John Gallagher, vice president of Viakoo, a provider of automated IoT cyber hygiene in Mountain View, Calif., maintained that bans on using generative AI in the workplace are unworkable, especially at this stage of the technology’s development when its uses are rapidly changing.
“Should an organization ban use of Bing because its search results incorporate generative AI?” he asked. “Can employees still use Zoom, even though new features incorporate generative AI, or will they be limited to specific versions of the app that do not have those features?”
“Such bans are nice in theory but practically cannot be enforced,” Gallagher told TechNewsWorld.
He maintained that bans could do more harm than good to an organization. “Controls that cannot be enforced or tightly defined are eventually going to be ignored by workers and discredit future efforts to enforce such controls,” he said. “Loosely-defined bans should be avoided because of the reputational damage they can result in.”
Why Ban AI?
Barbara J. Evans, a professor of law and engineering at the University of Florida, explained that organizations might impose workplace AI bans for a number of reasons.
“Generative AI software tools — at least at present — have the potential to provide low-quality or untrue information,” she explained to TechNewsWorld. “For consultants, law firms, and other businesses that provide information services to their customers, selling wrong information can lead to lawsuits and reputational harms.”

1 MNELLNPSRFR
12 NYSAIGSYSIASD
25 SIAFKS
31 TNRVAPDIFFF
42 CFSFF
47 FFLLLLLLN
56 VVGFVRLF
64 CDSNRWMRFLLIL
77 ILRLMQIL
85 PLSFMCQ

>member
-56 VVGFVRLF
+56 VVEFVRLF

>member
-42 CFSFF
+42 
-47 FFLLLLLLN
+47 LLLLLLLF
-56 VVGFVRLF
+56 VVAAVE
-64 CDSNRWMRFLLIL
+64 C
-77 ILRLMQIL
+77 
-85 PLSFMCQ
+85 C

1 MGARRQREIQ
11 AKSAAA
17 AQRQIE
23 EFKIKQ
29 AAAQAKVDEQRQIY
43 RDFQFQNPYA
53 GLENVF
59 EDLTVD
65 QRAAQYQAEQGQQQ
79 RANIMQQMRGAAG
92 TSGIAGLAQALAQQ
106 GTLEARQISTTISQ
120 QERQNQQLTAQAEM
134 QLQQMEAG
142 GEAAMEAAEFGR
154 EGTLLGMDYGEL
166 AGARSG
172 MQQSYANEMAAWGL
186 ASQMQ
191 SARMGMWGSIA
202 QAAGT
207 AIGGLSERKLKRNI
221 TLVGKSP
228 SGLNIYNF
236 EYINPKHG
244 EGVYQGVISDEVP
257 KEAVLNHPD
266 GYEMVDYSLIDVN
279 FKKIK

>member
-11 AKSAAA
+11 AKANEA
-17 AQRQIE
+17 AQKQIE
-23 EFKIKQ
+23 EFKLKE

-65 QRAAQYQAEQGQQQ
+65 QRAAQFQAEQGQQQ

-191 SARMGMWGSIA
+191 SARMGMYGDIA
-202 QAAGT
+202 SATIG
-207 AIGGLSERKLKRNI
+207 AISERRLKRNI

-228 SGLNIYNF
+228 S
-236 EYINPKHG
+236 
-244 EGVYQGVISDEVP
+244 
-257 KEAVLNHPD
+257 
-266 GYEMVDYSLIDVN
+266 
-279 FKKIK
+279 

Evans noted that another significant concern is the privacy and security of proprietary and confidential business information. “When posing questions to a generative AI tool, employees might reveal business secrets or confidential information about their customers,” she said.
“When you read the privacy policies for these tools,” Evans added, “you may find that by using the tool, you are agreeing that the tool developer can use whatever you reveal to them to further refine their model or for other uses.”
She contended that companies may also ban AI as a matter of employee relations. “People are concerned about being replaced by AI, and banning the use of AI in the workplace might be a good way to boost employee morale and send a signal that ‘we aren’t looking to replace you with a robot — at least, not this generation of robots,'” Evans explained.
Making AI Safe
Organizations are banning AI in the workplace out of an abundance of concern, but in addition to risks, the benefits of the technology should be considered, too, maintained Jennifer Huddleston, a technology policy research fellow at the Cato Institute, a Washington, D.C. think tank.
“New technologies like AI can help employees improve their efficiency and productivity, but in at least some cases still require humans to check the accuracy of their results or outputs,” she told TechNewsWorld.
“Rather than a flat-out ban on the use of a technology, organizations may want to consider if there are other ways that they can address their specific concerns while still empowering employees to use the technology for beneficial purposes,” Huddleston said.
Evans added that, ultimately, humans may have to harness AI to help them regulate AI. “At some point, we humans may not be fast enough or smart enough to catch the AI’s errors,” she said. “Perhaps the future lies in developing AI tools that can help us quickly fact-check the outputs from other AI tools — an AI peer-review system that harnesses AI tools to peer-review each other.”
“But if 10 generative AI tools all agree that something is true, will that give us confidence that it is true?” she asked. “What if they are all hallucinating?”